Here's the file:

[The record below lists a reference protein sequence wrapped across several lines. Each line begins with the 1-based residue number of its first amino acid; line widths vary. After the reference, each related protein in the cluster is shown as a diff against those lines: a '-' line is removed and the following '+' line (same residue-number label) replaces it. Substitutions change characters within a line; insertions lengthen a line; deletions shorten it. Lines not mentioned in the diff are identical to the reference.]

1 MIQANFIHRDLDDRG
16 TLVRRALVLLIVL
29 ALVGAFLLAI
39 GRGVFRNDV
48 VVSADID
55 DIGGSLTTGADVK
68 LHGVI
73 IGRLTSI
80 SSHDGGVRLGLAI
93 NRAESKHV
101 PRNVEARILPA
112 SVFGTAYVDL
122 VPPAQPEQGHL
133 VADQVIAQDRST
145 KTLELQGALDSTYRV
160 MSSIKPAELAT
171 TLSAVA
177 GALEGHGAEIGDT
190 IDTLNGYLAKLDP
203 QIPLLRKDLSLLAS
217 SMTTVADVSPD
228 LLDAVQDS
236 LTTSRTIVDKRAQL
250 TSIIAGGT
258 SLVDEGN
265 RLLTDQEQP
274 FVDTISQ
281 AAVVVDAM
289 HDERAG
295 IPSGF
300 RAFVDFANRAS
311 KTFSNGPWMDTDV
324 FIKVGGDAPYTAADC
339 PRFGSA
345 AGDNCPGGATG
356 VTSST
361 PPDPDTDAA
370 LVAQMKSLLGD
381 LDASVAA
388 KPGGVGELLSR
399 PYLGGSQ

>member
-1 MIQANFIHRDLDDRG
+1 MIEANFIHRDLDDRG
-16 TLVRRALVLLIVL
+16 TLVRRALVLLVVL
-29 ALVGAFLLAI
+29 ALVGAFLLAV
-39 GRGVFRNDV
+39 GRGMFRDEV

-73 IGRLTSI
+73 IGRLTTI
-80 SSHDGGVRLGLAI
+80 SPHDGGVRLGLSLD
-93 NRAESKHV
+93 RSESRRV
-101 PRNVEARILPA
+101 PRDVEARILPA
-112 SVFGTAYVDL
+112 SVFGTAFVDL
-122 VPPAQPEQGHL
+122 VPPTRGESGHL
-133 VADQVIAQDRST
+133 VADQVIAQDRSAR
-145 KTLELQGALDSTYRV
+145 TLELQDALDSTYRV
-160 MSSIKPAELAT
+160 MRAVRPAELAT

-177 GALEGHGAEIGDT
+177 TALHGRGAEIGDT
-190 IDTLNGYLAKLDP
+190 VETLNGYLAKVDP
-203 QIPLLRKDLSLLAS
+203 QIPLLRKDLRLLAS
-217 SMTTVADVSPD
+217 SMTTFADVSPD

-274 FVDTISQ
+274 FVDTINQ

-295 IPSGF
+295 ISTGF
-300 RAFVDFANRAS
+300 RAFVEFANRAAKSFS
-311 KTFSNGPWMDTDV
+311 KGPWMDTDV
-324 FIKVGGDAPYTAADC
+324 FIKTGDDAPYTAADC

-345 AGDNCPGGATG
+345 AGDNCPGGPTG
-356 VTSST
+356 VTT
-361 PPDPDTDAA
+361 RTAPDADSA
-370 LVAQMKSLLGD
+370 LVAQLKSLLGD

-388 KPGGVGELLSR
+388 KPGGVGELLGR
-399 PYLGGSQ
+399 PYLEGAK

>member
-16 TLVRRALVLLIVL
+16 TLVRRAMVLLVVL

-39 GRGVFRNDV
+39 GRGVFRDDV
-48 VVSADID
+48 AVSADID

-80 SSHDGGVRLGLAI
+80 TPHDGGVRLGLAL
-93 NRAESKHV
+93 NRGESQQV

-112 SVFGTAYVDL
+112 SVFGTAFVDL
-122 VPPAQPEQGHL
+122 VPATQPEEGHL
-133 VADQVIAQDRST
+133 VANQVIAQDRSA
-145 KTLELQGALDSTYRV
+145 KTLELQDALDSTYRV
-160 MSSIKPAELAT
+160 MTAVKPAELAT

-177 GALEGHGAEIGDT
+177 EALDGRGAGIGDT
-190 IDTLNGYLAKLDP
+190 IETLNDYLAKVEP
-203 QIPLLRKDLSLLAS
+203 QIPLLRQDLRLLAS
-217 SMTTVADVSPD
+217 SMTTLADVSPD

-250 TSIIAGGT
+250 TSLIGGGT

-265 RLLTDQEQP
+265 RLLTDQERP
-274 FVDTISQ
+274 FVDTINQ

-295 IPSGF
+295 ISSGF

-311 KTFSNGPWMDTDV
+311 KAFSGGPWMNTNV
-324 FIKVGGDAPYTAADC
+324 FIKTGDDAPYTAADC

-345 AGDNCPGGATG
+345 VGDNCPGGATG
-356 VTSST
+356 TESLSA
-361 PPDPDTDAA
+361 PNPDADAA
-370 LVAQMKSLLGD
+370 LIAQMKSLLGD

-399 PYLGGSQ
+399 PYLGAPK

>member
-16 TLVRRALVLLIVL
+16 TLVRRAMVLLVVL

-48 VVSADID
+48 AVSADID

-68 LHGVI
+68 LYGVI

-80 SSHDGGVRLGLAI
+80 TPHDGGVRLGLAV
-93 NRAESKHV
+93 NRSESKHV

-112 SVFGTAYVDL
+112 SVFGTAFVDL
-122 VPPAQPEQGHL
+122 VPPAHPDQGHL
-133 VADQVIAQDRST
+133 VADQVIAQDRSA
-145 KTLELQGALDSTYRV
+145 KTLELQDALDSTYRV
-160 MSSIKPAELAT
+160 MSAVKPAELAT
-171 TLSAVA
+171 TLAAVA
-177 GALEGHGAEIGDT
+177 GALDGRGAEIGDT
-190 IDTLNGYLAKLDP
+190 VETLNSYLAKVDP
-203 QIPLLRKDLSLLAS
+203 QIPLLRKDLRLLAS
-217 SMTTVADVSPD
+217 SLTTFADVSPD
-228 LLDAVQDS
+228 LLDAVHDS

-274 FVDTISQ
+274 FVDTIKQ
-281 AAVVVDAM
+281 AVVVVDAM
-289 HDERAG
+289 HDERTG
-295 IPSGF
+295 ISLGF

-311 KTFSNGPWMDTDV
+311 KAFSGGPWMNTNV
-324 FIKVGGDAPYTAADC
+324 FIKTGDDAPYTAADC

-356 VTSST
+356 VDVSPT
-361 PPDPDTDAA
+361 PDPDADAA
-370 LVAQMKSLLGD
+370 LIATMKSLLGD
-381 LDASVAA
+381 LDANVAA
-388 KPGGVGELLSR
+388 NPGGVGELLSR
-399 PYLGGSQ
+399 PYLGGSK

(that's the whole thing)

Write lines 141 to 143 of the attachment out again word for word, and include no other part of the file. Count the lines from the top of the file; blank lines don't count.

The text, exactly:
-345 AGDNCPGGATG
+345 VGDNCPGGATG
-356 VTSST